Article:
Tag Archives: ICT4Democracy
By Emily Mullins
In early July, the Collaboration on International ICT Policy in East and Southern Africa (CIPESA) met with members of the Northern Uganda Media Club (NUMEC) to discuss the Peace Recovery and Development Project (PRDP). First launched in October 2007, the PRDP sought to improve livelihoods in post-conflict Northern Uganda. Its stated objectives were to consolidate state authority, rebuild and empower communities, revitalise the economy, and to promote peace and reconciliation.
Individual projects to achieve these objectives included enhancing the rule of law, providing equipment and logistics to strengthen law enforcement, build and staff health centres, schools, and building roads, bridges, and market facilities. The plan also claimed that in the process, it would prioritise according to the concerns of the communities within which it was working.
To date, many feel that the ambitious program has not lived up to its hype and has instead been in a state of ongoing corruption and mismanagement of funds. NUMEC members presented cases of mismanagement and poor oversight, leading to devastating results. In particular, many of the contractors who were awarded construction projects implemented sub-standard work, with structures and roads crumbling after only a few years of use. NUMEC cited one example of a health centre that functioned as no more than an abandoned home once winds blew off the poorly constructed roof.
In other cases, contractors simply did not finish the project, cashing their cheques and abandoning the communities with half-built structures. In one such case, teachers at a PRDP-funded school are still living in overcrowded and poorly sanitised conditions, four years after permanent lodging was supposed to be built. One problem is that there is little or no accountability and oversight on these projects.
Another problem has been that of visibility. One reporter noted that citizens have difficulties knowing which programs are part of PRDP and which are non-PRDP development initiatives. The PRDP does not adequately advertise its proposed projects, so citizens may not even be aware that they should be expecting a service. When citizens are unaware of what promises the government is making to them, they have no reason to be upset when said services never appear. It leaves the government unaccountable for its actions, and wastes public funds. Without transparency on proposed projects, the people have no way to demand accountability.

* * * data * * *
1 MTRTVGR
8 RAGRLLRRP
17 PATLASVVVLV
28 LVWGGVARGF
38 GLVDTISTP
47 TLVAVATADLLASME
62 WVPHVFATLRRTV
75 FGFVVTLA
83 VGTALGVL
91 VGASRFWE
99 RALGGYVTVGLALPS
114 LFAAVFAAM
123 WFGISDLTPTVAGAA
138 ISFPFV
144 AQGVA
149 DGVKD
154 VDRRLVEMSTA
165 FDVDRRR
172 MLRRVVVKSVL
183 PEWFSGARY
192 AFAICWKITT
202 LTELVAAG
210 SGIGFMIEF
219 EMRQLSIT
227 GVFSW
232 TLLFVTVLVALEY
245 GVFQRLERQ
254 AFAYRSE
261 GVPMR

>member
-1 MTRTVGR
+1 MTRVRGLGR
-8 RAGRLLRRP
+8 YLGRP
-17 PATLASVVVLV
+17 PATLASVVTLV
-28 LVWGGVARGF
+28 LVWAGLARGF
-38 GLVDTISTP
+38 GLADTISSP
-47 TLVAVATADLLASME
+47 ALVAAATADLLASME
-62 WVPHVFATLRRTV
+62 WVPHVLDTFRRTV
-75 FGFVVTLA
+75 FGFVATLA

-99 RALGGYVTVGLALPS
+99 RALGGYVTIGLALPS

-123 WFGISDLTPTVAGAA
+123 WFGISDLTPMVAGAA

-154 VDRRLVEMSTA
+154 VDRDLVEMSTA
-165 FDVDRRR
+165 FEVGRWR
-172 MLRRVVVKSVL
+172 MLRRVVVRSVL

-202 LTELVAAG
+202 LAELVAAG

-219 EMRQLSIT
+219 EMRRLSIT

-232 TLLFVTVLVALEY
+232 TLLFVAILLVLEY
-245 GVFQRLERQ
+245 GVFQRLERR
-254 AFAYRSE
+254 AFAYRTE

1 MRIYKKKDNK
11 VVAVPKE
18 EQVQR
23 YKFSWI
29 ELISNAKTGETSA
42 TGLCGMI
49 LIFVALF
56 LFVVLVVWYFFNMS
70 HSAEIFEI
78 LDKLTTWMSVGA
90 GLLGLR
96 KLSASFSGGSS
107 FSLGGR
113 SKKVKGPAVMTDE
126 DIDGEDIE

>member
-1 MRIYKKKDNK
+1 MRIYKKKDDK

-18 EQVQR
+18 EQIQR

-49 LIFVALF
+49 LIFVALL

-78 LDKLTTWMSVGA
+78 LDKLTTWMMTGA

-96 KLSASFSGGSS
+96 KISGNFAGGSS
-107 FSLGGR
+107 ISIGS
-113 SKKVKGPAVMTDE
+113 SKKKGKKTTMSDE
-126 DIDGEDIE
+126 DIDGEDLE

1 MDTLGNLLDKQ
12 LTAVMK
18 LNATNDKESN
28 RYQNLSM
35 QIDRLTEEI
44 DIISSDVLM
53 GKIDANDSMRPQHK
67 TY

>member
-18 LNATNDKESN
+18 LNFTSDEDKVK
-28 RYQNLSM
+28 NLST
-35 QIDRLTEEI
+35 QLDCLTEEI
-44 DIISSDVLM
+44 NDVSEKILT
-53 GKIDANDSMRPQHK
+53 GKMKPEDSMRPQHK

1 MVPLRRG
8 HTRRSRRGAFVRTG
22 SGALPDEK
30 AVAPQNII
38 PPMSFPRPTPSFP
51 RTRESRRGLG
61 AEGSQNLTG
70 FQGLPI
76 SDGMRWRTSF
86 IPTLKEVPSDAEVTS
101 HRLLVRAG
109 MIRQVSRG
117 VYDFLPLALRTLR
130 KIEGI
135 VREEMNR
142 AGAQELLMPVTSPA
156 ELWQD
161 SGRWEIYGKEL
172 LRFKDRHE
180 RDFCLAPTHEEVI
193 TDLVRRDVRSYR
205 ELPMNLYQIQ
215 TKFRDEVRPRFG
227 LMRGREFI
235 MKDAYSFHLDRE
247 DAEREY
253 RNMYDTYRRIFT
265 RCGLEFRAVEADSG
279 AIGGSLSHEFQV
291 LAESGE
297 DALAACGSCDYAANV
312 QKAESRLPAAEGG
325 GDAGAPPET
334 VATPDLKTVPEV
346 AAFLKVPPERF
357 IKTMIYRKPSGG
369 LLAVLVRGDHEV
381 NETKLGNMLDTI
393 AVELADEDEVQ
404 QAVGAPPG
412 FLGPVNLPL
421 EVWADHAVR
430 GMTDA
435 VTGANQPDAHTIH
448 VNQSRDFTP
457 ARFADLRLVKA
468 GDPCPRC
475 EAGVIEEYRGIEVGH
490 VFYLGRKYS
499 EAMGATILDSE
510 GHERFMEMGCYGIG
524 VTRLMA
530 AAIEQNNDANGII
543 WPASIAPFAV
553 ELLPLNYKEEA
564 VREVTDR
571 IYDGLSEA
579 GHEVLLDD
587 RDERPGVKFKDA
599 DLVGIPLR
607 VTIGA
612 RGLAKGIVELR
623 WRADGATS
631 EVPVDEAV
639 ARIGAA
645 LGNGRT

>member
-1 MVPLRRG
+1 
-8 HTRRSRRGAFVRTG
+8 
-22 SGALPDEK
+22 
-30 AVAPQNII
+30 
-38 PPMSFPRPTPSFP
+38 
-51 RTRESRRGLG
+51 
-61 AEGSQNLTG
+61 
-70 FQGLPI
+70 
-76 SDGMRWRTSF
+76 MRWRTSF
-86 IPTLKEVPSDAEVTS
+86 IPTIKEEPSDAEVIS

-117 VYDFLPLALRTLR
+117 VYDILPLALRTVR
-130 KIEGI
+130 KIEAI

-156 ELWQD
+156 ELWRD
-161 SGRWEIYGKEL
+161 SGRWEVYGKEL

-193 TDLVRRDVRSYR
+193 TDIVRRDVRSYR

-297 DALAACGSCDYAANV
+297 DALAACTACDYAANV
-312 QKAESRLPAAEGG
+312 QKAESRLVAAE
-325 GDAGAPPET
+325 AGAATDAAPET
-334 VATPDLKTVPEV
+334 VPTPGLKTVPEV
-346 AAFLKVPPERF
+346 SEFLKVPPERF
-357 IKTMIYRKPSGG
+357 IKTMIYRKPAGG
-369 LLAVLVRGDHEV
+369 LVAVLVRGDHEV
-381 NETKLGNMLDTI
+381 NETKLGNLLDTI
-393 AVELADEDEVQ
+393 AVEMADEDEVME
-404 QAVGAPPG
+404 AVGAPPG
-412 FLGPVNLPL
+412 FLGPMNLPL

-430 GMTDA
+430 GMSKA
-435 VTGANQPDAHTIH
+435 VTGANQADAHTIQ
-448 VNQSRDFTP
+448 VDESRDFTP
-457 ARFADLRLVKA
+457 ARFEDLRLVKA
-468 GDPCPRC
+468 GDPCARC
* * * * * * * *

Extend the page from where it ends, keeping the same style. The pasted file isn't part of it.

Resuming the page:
The increased pushes for open data have, however, helped. For example, the PRDP has a website on which the Office of the Prime Minister – the initiative’s coordinating office – publishes budgets, workplans and reports. However, the danger in such pushes for “transparency” is that it can allow for complacency. Having marked the check box for open data, the government can avoid true accountability. Not all citizens posses the technological skills or resources to access the data and understand it. For many, the information might as well be in a different language, and in the most rural areas, where use of the English language is not as widespread, it is.
This is where the media can come in. The media serves as an intermediary between the government and the people. When the government provides the information, the media ought to have the tools to interpret the data, and turn it into something meaningful for its consumers. While rural populations may not have consistent access to the internet or social media, journalists have the opportunity to take the information from such sources and transmit it through more ubiquitous technology, such as print and radio.
With the availability of new technologies like geospatial analysis and infographics come new opportunities to tell simple, yet powerful visual stories with the data. Providing citizens with information empowers them to make better demands from public officials. As one journalist noted, “even if major news sources do not want to pick up a story, if the social media and grassroots sources generate enough buzz, they force the story to the forefront.”
This is not to say that the media should only focus on watchdogging. Reports on failures or mismanagements are important, but if the media only concentrates on the negative surrounding PRDP, it risks disengaging the public. For the public to be actively engaged, it needs to believe in the capacity for PRDP to succeed, and it especially needs to believe that its voice will be heard and that administrators will be responsive to demands. This necessitates, then, that the media seek out and also report on success stories. A hope for improvement is just as necessary to transparency as the recognition of failures.